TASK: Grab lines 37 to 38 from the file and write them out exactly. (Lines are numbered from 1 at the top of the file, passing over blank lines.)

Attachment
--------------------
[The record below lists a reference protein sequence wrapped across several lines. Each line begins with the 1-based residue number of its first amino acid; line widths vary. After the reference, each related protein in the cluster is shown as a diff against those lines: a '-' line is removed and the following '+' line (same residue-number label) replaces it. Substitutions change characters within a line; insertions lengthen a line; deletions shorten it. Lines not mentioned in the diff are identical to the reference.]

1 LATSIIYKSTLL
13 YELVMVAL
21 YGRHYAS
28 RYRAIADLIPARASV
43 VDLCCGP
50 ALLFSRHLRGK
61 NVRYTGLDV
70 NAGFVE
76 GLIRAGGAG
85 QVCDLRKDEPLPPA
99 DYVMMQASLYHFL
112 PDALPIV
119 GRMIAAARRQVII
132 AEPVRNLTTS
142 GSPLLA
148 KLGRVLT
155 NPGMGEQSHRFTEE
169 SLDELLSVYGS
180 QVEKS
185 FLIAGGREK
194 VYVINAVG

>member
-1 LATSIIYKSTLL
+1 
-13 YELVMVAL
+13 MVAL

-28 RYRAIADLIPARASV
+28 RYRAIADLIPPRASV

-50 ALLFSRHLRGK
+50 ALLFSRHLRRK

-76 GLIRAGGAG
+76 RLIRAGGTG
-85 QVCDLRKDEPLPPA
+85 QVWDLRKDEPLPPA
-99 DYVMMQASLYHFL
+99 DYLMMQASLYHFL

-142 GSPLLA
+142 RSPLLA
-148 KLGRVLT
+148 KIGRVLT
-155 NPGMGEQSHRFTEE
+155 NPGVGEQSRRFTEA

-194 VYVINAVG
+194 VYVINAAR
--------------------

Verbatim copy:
+99 DYLMMQASLYHFL

-142 GSPLLA